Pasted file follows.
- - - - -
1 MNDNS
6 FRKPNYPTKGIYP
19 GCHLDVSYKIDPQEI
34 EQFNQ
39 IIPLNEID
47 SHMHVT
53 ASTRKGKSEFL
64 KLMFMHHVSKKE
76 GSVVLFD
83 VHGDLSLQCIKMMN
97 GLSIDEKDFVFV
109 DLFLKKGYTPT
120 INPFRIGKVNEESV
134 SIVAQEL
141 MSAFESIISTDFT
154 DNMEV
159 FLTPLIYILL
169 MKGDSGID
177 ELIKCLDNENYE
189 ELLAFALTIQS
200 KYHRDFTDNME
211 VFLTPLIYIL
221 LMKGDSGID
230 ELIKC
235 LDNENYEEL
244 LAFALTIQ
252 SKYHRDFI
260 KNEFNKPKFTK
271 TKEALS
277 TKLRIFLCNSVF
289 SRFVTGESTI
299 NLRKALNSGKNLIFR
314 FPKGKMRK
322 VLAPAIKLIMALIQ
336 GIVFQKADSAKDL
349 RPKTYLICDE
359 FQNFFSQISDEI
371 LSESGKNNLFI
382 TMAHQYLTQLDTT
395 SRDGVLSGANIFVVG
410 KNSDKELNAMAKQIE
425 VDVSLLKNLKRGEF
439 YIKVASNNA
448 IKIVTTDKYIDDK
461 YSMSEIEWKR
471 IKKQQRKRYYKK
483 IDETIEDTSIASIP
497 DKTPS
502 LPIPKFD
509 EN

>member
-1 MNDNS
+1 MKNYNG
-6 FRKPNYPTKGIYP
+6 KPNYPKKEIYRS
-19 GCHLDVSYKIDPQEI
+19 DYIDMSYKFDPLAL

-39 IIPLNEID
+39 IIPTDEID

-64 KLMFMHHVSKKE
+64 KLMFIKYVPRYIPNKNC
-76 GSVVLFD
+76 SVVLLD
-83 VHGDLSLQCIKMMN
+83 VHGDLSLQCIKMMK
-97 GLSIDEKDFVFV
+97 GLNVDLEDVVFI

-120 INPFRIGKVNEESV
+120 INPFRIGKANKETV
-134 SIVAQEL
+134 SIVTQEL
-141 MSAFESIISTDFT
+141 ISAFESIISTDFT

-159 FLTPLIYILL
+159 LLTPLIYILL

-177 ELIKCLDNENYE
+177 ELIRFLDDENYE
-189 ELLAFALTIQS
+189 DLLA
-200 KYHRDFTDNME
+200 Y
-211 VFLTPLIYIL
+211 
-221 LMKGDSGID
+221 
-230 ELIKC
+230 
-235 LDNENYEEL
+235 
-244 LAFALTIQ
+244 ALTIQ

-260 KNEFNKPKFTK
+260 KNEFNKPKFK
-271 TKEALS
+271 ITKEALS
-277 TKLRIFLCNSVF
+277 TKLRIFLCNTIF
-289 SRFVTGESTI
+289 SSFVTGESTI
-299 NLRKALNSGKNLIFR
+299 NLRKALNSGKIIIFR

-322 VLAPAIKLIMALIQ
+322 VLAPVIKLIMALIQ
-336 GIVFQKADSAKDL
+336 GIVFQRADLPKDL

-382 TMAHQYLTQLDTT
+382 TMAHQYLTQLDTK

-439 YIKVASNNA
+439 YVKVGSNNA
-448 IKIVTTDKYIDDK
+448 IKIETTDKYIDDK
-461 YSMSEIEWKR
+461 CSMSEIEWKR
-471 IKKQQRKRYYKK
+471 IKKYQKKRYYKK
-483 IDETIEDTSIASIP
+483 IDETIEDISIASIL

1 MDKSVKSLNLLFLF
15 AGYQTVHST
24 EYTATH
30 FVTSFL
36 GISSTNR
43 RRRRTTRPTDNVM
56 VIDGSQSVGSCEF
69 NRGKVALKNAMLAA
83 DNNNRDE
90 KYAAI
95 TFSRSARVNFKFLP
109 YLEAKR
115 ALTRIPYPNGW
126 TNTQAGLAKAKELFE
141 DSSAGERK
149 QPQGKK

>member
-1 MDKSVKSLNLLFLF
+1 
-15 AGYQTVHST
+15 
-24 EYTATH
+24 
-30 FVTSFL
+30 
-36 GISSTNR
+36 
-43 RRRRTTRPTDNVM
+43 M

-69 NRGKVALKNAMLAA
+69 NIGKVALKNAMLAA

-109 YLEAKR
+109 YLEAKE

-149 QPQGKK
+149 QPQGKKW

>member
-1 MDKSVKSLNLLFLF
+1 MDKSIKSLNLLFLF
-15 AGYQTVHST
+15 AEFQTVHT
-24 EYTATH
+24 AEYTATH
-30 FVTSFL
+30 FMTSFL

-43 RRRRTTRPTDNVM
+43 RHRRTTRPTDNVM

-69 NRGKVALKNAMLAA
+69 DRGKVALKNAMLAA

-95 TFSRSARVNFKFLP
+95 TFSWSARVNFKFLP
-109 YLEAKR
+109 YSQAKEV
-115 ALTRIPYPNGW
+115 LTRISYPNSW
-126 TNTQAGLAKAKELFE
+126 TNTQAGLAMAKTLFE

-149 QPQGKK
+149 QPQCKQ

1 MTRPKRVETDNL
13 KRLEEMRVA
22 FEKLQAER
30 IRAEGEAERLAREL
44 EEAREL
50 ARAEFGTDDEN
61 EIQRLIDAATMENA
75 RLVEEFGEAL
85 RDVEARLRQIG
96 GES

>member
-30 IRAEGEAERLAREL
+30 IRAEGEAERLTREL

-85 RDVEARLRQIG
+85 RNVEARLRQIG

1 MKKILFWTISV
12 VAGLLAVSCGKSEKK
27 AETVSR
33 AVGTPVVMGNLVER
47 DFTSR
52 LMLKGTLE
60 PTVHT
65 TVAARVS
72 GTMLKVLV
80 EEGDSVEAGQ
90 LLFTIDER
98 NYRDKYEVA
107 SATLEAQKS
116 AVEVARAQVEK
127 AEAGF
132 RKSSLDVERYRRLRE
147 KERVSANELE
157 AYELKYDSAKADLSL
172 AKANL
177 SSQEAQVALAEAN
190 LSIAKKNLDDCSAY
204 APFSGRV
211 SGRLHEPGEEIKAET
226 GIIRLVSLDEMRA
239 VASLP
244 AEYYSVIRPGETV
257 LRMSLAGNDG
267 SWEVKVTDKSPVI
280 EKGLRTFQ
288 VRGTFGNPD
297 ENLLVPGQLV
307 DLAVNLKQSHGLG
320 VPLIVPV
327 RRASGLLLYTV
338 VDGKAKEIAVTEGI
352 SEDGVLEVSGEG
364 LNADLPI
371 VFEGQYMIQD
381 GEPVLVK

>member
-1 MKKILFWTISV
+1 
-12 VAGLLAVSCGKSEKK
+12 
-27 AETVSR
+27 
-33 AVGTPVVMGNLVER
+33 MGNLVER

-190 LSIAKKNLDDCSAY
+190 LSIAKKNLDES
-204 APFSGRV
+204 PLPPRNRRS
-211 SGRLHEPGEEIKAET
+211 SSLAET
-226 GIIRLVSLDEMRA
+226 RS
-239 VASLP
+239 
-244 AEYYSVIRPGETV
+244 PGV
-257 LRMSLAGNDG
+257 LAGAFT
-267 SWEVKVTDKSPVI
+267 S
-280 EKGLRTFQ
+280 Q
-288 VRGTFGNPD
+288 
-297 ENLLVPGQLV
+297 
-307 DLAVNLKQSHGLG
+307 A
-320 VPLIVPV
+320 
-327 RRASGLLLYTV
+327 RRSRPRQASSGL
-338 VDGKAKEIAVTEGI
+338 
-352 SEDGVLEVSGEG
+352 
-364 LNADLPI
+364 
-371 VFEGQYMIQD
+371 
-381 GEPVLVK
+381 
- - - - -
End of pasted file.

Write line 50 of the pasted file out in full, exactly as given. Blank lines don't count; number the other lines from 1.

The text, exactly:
509 EN